3

You can use toLocaleDateString(). The toLocaleDateString() method returns a string with a language sensitive representation of the date portion of this date. const date = new Date(), dateString = date.toLocaleDateString('en-US', {year: 'numeric', month: 'short', day: 'numeric'}); console.log(dateString);


3

What you are doing right now is basically merging ob1 (without 'j') with obj2 (with 'j'), and since obj1 (with 'j') is an empty object inside of obj2, it gets added as a property on the resulting merged object. What else did you expect, and can we help in getting you there? Maybe you actually made a typo and wanted the first object ob1 to be named obj1 ...


3

If you want to do it in a single line then you can do $("#myInput").removeAttr("required").prop("disabled", true).val(""); Also $("#myInput").val() = ""; is not valid, it should be $("#myInput").val(""); Also as Roko pointed out it should be disabled and not diabled Demo if (...


3

continue is a statement. Inside of an conditional (ternary) operator ?: Javascript expect an expression. Beside that, you take an expression without using it. You need an if statement with another statement. if (arr1[i] == arr2[i]) continue;


3

async function test(){ // log after 5 seconds setTimeout(()=>{console.log("ran after 5 sec")},5000) // and also return a string return "helloReturn"; } async function infiniteLoop(){ // a while loop that never ends while(true){ await test(); } } infiniteLoop() // call the infinteLoop function This code will ...


3

You can use sort - return -1/1 (depending whether it is a or b) for your XX, and returning 0 for everything else will keep the original order. const countries= [ {label: "Germany", value: "DE"}, {label: "France", value: "FR"}, {label: "Spain", value: "ES"}, ]; const result = countries.sort((a,b) => a.value === "FR" ? -1 : b.value === "FR" ...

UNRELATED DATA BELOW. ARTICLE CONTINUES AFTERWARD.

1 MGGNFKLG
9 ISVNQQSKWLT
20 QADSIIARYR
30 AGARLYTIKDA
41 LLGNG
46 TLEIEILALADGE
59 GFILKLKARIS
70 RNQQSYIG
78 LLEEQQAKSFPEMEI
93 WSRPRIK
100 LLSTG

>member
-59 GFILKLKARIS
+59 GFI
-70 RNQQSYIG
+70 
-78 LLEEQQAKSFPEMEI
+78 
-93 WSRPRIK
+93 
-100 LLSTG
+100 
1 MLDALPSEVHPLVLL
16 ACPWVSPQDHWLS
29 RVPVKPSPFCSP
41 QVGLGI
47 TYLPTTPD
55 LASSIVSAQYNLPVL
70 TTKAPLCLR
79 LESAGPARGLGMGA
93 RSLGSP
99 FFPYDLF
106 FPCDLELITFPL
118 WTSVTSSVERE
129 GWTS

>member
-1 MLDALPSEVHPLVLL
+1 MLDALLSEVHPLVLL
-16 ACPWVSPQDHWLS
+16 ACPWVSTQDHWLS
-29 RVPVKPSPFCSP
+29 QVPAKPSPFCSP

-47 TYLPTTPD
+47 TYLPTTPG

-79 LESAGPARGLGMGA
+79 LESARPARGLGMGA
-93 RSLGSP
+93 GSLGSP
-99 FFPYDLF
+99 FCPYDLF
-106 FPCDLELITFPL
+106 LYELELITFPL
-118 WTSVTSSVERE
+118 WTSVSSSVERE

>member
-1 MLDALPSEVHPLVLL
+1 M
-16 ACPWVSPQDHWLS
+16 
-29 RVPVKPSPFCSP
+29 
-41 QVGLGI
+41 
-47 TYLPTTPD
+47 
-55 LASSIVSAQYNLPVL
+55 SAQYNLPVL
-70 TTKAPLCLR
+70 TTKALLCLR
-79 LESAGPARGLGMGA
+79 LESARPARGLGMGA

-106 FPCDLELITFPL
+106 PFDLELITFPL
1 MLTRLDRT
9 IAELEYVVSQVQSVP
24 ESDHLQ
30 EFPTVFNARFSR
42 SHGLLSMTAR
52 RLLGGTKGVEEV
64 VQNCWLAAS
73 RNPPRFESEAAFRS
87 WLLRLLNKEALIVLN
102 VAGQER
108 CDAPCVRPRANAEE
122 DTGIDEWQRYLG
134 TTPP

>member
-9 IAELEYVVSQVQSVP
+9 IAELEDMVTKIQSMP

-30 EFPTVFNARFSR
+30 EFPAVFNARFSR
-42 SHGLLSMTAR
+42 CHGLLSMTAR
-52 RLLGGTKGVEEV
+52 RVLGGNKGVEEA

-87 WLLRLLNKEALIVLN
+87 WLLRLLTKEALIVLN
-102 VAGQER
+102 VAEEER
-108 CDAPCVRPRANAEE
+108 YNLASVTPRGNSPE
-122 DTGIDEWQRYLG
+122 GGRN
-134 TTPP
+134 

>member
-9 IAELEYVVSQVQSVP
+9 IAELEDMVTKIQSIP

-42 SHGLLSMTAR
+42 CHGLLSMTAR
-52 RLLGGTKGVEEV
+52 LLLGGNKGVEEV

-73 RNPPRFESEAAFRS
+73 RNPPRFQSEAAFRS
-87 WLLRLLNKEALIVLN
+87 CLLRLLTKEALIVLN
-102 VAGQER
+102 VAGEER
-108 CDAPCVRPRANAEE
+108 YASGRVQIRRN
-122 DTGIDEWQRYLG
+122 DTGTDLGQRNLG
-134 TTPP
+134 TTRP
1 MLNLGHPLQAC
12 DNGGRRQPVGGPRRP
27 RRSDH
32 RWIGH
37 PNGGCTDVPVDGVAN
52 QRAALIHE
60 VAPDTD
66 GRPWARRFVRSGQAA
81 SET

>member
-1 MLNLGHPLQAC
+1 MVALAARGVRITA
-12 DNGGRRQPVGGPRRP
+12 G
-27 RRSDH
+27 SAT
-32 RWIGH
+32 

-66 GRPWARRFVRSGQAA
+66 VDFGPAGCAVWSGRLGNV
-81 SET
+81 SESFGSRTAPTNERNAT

3

Have you try pass it as a prop? ex: <CustomerGrid customers={this.state.customers} />


3

Your code is overly complicated, is there a reason you a trying to do it with filter? Array.filter returns a shallow copy of the array with elements removed based on the "truthiness" of the value returned from the callback. You always return a truthy value so, nothing gets removed. You are mapping single characters to arrays of pairs. Try and keep ...


3

The first argument you pass is 'pneu1'. This is assigned to the props variable. You then read props.title. Strings don't have title properties so the value is undefined. Your prop types says that the first argument should be an object which contains two properties (title and content). Pass an object that matches the definition instead of two plain strings.


3

charCodeAt gives the UTF-16 code unit, not the key code. Key codes are associated with keys on a keyboard, not with characters: The KeyboardEvent.code property represents a physical key on the keyboard (as opposed to the character generated by pressing the key). In other words, this property returns a value that isn't altered by keyboard layout or the state ...


3

Use .flatMap() instead of .map() The flatMap() method returns a new array formed by applying a given callback function to each element of the array, and then flattening the result by one level. It is identical to a map() followed by a flat() of depth 1, but slightly more efficient than calling those two methods separately. const data = [ {id: 1, ...